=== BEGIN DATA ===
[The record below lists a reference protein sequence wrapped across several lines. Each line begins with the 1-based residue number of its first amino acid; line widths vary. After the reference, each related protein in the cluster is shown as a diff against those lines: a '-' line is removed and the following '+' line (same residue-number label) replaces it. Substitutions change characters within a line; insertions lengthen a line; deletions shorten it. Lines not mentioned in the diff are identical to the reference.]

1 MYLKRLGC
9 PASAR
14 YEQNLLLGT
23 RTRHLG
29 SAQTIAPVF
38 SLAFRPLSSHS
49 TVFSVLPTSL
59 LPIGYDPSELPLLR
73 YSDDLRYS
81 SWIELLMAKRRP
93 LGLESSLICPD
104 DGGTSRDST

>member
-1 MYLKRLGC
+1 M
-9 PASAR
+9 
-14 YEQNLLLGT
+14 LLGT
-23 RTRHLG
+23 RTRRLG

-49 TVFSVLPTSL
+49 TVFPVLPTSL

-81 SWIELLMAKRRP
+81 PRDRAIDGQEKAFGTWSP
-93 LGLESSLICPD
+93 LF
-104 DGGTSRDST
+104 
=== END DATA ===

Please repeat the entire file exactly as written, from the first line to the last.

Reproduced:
[The record below lists a reference protein sequence wrapped across several lines. Each line begins with the 1-based residue number of its first amino acid; line widths vary. After the reference, each related protein in the cluster is shown as a diff against those lines: a '-' line is removed and the following '+' line (same residue-number label) replaces it. Substitutions change characters within a line; insertions lengthen a line; deletions shorten it. Lines not mentioned in the diff are identical to the reference.]

1 MYLKRLGC
9 PASAR
14 YEQNLLLGT
23 RTRHLG
29 SAQTIAPVF
38 SLAFRPLSSHS
49 TVFSVLPTSL
59 LPIGYDPSELPLLR
73 YSDDLRYS
81 SWIELLMAKRRP
93 LGLESSLICPD
104 DGGTSRDST

>member
-1 MYLKRLGC
+1 M
-9 PASAR
+9 
-14 YEQNLLLGT
+14 LLGT
-23 RTRHLG
+23 RTRRLG

-49 TVFSVLPTSL
+49 TVFPVLPTSL

-81 SWIELLMAKRRP
+81 PRDRAIDGQEKAFGTWSP
-93 LGLESSLICPD
+93 LF
-104 DGGTSRDST
+104 